“In all the tertiary care hospitals, occupancy has gone down to 20-30 percent. This is because the scare created among public due to corona. I suggest healthcare providers–doctors, nurses and para medical staff should know little more about precautions.Hospitals are safer environment than any other environment in the city and village. People should not hesitate to come to hospitals out of scare and fear.Five factors which matter to public are–looking at technology and virtual care, no rescheduling or if it happens fine being paid by hospital, covid-19 testing of patients after treatment, no waiting time, wants infection control protocol improved, and strict social distancing at care sites.We have to work on multiple fronts to get private healthcare back on track–to ally fear among people, living up to latest addition of expectations of patients, and strict safety guidelines. Tertiary care can’t survive with the solid foundation of primary and secondary care,” he said.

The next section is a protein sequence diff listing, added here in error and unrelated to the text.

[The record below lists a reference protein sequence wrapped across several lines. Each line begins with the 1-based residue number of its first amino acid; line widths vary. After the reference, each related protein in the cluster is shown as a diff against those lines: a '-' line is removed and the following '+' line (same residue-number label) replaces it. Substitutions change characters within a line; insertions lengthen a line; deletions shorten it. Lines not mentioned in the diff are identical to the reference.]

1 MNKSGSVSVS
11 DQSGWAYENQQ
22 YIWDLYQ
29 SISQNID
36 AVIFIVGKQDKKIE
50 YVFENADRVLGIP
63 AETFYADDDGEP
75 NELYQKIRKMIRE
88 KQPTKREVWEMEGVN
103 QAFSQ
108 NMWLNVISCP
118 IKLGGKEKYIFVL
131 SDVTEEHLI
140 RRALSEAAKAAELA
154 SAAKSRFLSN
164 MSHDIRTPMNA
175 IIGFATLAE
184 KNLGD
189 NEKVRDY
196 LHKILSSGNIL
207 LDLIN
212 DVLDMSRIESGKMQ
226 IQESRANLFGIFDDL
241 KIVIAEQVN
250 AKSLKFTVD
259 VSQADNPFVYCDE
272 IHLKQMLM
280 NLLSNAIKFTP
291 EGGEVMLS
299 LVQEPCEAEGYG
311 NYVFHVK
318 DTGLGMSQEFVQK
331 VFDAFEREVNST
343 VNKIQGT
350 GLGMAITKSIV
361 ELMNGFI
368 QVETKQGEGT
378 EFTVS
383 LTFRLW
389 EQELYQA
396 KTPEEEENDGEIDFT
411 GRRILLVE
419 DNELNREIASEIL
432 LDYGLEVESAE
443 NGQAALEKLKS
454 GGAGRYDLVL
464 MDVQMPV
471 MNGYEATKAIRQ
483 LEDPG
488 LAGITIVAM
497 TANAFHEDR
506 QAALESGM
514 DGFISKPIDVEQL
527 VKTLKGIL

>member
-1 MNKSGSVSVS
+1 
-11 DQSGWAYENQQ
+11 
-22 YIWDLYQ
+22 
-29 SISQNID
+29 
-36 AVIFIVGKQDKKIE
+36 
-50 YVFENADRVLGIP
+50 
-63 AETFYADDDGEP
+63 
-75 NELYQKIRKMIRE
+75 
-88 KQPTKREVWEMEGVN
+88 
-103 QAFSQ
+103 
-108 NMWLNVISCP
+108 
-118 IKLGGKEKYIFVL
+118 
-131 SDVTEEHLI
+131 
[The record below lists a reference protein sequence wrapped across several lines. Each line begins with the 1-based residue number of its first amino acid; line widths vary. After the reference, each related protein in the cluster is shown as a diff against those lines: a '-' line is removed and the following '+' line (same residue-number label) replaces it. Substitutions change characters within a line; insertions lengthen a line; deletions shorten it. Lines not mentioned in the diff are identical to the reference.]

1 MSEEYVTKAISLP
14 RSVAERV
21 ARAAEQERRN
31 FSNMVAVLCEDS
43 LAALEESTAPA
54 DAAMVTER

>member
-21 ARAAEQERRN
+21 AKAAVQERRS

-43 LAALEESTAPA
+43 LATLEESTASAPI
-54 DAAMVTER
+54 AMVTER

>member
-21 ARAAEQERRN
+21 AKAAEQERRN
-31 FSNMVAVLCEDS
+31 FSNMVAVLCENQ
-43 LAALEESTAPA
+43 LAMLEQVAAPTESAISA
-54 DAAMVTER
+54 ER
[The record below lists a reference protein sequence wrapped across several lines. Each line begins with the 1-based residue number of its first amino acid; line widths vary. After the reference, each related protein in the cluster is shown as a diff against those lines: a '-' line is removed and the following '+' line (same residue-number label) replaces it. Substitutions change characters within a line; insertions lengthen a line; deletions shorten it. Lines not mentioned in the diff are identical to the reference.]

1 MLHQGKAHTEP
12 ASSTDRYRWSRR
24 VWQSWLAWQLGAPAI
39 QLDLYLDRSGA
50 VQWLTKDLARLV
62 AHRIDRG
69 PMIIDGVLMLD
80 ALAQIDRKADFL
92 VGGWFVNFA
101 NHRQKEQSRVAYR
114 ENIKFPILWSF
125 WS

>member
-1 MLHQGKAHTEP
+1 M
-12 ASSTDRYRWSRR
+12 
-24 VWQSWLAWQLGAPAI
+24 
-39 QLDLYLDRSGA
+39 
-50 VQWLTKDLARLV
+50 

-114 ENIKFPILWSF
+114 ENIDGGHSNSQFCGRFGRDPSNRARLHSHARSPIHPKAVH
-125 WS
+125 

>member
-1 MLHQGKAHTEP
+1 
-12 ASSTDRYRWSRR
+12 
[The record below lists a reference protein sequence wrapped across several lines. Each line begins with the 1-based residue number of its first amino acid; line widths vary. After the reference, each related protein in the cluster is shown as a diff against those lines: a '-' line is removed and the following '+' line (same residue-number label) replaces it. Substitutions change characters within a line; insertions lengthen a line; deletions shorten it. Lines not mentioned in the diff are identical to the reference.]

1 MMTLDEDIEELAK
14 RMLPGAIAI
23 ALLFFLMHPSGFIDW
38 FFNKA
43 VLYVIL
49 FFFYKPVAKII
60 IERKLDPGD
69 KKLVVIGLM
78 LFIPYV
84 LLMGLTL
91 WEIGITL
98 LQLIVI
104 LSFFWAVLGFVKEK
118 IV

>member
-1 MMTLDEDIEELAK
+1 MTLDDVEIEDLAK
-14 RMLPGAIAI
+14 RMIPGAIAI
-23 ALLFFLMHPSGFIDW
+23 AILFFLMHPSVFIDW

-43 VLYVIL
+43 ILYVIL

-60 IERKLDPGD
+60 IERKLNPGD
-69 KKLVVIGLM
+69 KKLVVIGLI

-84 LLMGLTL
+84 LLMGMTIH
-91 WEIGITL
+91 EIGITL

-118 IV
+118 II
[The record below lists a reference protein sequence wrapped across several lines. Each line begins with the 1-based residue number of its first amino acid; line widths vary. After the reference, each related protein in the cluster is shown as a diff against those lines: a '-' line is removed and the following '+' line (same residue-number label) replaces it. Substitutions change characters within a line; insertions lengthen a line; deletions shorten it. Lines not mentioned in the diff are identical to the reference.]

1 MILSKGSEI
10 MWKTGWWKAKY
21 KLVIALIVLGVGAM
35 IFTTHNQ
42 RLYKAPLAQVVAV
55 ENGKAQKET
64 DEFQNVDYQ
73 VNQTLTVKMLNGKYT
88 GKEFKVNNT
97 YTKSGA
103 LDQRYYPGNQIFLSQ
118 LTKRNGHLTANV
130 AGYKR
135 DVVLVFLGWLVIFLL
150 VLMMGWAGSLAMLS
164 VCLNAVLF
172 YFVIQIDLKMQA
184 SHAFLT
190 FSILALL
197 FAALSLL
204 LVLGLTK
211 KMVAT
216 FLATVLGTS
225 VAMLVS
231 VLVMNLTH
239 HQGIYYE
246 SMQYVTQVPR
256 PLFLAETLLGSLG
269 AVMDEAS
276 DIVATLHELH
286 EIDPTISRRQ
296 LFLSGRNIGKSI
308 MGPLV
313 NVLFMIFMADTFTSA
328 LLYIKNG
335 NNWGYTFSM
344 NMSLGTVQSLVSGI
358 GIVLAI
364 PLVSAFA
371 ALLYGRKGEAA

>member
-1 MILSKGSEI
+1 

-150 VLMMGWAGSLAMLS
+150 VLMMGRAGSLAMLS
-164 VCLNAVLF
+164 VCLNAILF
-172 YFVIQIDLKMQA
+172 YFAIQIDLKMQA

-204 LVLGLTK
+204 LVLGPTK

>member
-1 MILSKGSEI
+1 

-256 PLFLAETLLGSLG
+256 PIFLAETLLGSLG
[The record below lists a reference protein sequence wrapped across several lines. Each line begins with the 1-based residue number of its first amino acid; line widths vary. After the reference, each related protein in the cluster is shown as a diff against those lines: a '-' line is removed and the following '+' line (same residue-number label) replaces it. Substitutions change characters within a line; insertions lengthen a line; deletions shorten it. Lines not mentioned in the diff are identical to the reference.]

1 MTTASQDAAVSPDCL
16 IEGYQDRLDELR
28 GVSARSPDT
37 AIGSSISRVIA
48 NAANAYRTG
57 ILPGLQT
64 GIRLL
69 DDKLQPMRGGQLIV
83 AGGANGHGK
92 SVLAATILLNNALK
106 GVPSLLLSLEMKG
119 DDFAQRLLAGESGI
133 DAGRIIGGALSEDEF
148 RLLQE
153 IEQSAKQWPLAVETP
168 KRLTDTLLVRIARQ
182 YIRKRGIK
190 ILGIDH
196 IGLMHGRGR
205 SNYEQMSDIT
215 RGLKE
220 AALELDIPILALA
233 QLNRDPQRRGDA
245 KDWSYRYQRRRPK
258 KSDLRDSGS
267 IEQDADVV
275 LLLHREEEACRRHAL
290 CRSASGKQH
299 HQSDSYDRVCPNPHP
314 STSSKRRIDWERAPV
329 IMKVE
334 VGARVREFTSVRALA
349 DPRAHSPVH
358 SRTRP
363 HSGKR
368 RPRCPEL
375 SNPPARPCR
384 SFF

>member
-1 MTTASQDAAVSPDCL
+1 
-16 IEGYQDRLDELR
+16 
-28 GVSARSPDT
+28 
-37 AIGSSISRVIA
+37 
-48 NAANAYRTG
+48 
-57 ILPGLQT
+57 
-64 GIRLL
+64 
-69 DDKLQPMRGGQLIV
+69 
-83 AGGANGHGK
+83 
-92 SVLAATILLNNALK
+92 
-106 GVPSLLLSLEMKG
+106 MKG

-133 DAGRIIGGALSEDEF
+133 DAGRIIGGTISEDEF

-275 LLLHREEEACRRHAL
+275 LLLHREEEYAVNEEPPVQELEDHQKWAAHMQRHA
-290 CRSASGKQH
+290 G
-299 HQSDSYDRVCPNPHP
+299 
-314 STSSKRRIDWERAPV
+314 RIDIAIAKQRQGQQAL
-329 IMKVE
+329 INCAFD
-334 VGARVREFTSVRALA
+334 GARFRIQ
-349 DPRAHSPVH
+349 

Yateesh Wahal, Executive Director, Nayati Healthcare & Research Pvt. Ltd, said : “While unlock 1.0 is on, still confidence is missing among healthcare fraternity.The volume in the OPD and elective, coming is low. In Delhi, the government has directed to share beds for Corona patients. We have allocated more beds to covid contrary to non covid patients. Though mortality is low, the virus is highly contagious.We have to co-exist both patients–covid and non covid. At the same time we need to undertake measures to let non covid patients get infected. There such be post treatment covid test to safeguard against the infection.Recently we discharged 97-year covid patient at our facility in Agra. It is dedicated covid hospital. At Mathura, we are providing treatment for both–covid and non covid. Initially we have least idea on how to manage things, but today we have evolved to keep ourselves afloat. Additional safeguard have been put in place. Nobody is completely insulated against the spread of contagious virus. Primary and secondary players are suffering significantly because there is no support system in comparison to tertiary care which can leverage.”